Unsatisfied, Nancy carries on, pointing out that there are three African gods in the room and two want to exercise restraint, pointing out that Wednesday is avenging Zorya but he would not do the same for them. Bilquis is taken in, and open to what Nancy proposes. Ibis cuts the tension in the room by saying they need a drink.
Back at X1E COMM, Technical Boy gives an overview of how far he and CEO have come together and how comfortable people are giving away moments of their lives. Tech Boy wants him to turn it inward so they can have eyes everywhere, but the CEO hesitates.
Back to the diner and the Girl Scouts. They’re the go-between for Money. “Credit or debit,” they creepily chime together, flickering a bit the heady golden light of the diner. While Wednesday’s on their credit list, Shadow isn’t, so access is denied yet they’ve somehow gone “backstage” like they did at House on the Rock. Who knew having a credit card would prove important to the gods?
Bilquis returns to the sanctuary where the funeral goer waits, reciting Bible verses. She asks what Jesus gives her. The funeral goer responds with comfort and community, and talks about her grandmother and her joy despite her struggles, that she was content. Bilquis then points out that Jesus was no such thing.
“He was a rebel, a troublemaker. They say he died for your sins, but that is not the truth. He angered the men in power…and refused to be controlled. And now look at the power he wields.”
The funeral goer finally introduces herself as Ruby Goodchild.
Time continues to stand still at the diner, with the Girl Scouts ignoring Shadow and so he finally decides to have a go at getting answers again. Why him? Wednesday answers he needs someone who didn’t have anything to live for and has no worth for anyone living or dead. Shadow counters that Wednesday does need him, even if he doesn’t know why (yet).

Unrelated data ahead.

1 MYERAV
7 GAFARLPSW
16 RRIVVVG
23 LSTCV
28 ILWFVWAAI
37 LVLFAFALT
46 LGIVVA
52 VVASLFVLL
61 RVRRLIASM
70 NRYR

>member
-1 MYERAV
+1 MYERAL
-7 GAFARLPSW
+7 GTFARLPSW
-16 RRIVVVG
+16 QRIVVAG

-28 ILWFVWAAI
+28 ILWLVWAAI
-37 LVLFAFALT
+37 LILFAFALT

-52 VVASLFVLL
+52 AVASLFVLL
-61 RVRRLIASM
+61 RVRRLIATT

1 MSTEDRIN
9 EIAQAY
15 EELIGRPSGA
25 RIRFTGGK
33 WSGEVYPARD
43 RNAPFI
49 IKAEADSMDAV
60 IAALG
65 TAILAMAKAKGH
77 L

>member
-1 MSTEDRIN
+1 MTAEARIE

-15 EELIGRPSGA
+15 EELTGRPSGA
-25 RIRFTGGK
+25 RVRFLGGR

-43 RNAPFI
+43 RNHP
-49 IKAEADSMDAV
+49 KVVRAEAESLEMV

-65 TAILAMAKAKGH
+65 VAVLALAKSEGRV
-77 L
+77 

Meanwhile, Tech Boy is continuing to make the sale with CEO but Mr. World shows up and beats him to the chase, letting New Media work her magic and seduce CEO. It’s the (literal) kiss of death for Technical Boy and the trade Mr. World needs to parlay with Money and face off with Wednesday. World and Wednesday verbally spar a bit about their current death tally until Money’s ready to pay. Wednesday argues that war is good for Money.
But Money isn’t making deals with anyone today, especially if they are emotional in nature. Wednesday takes one more shot at World, saying people like him more. Mr. World says he prefers to be feared. Shadow and Wednesday end up back in the diner as “Money (That’s What I Want)” starts playing.
We’re well off book now, introducing new characters that may or may not be important down the road. But we’re also getting back some of that fire and political flavor that Season 1 did so well. Every time Mr. Nancy opens his mouth, I literally lean closer to the screen because I know we’re about to get the truth and nothing but the truth, no matter how unpleasant or fucked up it might be. The terse dialogue between Nancy, Bilquis, and Ibis paired with long still shots of them scattered through a brightly lit room was some of the most striking imagery of the season thus far. My heart felt knotted up as the three gods tried to understand each other after so many years of pain and timeless struggle.
When it comes to the modern gods, I kept getting Matrix vibes from the costuming and set choices for Technical Boy and New Media, as well as Mr. World and the new CEO character. It’s the right mix of high concepts crystallized by dazzling performances.
While there might have been some behind-the-scenes turmoil during the production of this season, the casting choices of this series are spot on and I find I can’t wait to see what they’ll do next. I’m also sad if this is the true end of Technology Boy because his performance over the last couple of episodes brought a bit more levity and bite to the material. It’s also ironic that we see his birth and death over the course of one episode, and even more so that his birth happened at a funeral. There’s probably a deeper meaning there for the gods, that everything is a cycle. Perhaps it’s the way of the human and spiritual worlds.
We’re also officially halfway through the season, with four episodes left. Like Shadow, I’m slowly realizing where we’re headed but I won’t be sure until we get there.